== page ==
San Diego County









            Coming to California from the Buckeye state as a young man of thirty-one, Absalom B. Cunningham entered the office of the auditor of San Diego County, with which he has been identified for an extended period, and has served as chief deputy auditor for twenty-two years.  He was born in Zanesville, Ohio, November 23, 1855, a son of William H. and Rebecca (Fell) Cunningham, who were highly esteemed residents of that city.  The father also figured prominently in public affairs, serving as deputy auditor of Muskingum County, Ohio, from 1865 to 1868, as clerk of that county during 1868 and 1869, and as recorder of the county in 1869 and 1870.

            It has been said of Absalom B. Cunningham that he was reared in or around a courthouse and his identification with public affairs was a natural outcome of his early environment.  His initial experience in that field was gained as a lad of twelve, when he became a messenger boy in the courthouse at Zanesville.  After his graduation from high school he was a teacher for a time and in 1876 obtained a situation with a Zanesville hardware concern, continuing in their employ until 1887, when he traveled westward to California.  In June, 1887, he joined the clerical force in the office of the auditor of San Diego County then occupied by E. G. Haight, was next connected with the tax collector’s department and later was with the county assessor.  Since 1911 he has been chief deputy auditor, a position for which he is exceptionally well qualified by reason of his experience and ability, and he enjoys the distinction of being the dean of the courthouse staff, for he has continuously served the county for a period of forty-five years.  His labors have greatly aided those of Chief Auditor Hammond, who is loud in his praise of his chief deputy auditor and other assistants.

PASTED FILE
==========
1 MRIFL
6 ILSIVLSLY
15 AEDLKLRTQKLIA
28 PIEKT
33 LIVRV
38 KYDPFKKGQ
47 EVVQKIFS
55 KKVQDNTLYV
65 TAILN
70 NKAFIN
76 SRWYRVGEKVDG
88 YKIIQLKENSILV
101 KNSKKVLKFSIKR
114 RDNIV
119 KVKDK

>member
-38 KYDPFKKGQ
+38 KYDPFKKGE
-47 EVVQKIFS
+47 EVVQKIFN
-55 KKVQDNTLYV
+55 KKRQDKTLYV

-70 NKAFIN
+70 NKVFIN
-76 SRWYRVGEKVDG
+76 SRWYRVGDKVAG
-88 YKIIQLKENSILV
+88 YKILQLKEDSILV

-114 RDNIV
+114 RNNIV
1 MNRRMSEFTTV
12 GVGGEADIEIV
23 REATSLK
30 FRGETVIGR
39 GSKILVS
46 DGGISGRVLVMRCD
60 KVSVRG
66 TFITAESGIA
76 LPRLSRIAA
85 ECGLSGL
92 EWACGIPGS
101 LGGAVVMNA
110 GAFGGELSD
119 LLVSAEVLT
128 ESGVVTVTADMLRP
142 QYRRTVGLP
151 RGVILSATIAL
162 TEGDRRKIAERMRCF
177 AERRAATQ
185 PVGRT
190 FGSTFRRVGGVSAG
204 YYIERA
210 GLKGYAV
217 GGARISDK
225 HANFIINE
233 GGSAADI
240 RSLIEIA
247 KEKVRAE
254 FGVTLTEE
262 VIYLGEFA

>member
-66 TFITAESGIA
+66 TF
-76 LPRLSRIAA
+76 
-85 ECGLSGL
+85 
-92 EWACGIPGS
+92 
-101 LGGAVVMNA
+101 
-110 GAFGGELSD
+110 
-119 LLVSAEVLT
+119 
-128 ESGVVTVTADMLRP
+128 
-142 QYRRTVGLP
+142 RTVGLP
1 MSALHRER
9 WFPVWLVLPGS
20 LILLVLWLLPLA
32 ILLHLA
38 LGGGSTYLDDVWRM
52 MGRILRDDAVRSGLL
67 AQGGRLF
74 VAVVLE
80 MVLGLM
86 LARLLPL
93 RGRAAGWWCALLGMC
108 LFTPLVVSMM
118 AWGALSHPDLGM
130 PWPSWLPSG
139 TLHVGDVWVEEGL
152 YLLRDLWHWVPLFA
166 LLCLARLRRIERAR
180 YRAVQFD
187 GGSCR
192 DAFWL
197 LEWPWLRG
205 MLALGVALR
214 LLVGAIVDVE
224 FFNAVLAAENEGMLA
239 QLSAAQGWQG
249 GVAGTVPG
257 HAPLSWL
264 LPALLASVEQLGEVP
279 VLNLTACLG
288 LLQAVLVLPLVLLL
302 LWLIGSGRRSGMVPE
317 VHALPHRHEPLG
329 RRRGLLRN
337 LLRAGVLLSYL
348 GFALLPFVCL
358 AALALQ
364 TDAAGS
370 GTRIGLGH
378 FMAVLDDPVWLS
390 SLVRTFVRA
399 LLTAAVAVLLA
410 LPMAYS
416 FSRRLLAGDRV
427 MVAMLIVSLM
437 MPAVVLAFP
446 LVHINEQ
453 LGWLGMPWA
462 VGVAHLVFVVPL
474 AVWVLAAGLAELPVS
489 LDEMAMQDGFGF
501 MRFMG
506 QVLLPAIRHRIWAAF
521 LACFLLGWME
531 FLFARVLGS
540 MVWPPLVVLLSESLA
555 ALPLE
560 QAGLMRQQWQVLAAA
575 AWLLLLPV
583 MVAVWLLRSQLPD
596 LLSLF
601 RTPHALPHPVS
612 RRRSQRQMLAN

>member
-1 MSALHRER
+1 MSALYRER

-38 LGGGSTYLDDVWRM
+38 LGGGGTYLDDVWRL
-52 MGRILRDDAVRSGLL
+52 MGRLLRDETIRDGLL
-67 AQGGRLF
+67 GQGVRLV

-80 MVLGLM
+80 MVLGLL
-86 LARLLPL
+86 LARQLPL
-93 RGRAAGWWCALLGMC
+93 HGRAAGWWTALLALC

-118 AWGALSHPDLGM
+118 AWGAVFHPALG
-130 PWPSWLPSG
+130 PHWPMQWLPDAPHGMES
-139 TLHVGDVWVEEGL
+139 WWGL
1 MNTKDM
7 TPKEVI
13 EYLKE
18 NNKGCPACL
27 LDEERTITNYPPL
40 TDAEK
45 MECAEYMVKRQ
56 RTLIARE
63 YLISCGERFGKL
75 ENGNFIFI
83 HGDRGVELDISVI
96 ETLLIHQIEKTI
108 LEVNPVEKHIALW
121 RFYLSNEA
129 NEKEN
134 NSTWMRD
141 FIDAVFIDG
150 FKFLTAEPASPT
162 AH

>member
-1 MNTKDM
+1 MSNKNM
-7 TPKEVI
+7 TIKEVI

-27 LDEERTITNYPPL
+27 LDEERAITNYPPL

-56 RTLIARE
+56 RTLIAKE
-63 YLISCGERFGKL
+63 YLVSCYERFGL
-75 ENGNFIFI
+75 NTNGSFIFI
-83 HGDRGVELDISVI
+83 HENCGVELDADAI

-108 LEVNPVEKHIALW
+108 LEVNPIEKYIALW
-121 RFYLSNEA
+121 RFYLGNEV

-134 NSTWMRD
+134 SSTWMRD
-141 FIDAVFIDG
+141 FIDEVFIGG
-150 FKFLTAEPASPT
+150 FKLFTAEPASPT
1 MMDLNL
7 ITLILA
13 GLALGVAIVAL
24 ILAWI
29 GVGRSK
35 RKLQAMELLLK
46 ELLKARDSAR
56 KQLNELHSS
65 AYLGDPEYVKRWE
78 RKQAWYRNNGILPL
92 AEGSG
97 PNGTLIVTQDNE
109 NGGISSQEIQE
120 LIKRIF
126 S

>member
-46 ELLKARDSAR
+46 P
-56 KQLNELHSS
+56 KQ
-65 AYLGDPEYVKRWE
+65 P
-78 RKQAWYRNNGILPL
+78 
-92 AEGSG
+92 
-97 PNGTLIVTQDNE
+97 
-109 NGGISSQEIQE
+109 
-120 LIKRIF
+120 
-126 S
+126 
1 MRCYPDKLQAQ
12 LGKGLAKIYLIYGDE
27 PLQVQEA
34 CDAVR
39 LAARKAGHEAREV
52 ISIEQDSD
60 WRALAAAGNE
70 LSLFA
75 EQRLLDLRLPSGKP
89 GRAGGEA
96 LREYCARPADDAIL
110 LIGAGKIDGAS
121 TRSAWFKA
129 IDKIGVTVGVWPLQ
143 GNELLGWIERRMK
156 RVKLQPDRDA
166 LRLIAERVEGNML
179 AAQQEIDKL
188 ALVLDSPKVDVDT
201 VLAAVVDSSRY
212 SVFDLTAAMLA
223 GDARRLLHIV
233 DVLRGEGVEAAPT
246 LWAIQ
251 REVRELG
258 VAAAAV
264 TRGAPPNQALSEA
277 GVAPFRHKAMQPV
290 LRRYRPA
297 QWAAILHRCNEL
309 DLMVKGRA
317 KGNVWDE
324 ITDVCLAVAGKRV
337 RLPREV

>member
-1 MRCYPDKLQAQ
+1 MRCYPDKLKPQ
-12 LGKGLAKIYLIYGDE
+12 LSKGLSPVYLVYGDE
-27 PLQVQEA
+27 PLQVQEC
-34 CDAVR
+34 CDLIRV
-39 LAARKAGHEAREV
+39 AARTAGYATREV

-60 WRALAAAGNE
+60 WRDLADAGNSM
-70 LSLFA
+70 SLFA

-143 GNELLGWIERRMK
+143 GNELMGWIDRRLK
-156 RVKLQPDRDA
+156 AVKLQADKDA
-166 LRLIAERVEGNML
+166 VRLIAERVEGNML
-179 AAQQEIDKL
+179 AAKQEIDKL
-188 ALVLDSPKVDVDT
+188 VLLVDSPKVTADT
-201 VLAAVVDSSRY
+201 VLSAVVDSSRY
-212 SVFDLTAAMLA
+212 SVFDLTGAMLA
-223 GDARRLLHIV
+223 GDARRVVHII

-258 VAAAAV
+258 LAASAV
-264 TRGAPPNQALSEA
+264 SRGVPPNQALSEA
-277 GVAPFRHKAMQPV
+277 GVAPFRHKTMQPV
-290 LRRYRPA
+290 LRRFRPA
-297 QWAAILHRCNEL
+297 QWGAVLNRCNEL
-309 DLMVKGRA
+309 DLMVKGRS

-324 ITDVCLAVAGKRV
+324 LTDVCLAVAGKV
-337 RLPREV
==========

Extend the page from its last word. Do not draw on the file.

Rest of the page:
Mr. Cunningham has been married twice but is a widower and resides at 5157 Hawley Avenue, San Diego.  He has six children, all of whom reside in California and keep in close touch with their father.  His fraternal affiliations are with the Masons, the Independent Order of Odd Fellows and the Foresters of America.  Although seventy-seven years of age, he remains an active factor in the world’s work and his long life of usefulness and rightly directed endeavor well entitles him to the esteem in which he is uniformly held.



Transcribed by V. Gerald Iaquinta.

Source: California of the South Vol. III, by John Steven McGroarty, Pages 119-120, Clarke Publ., Chicago, Los Angeles,  Indianapolis.  1933.

© 2012  V. Gerald Iaquinta.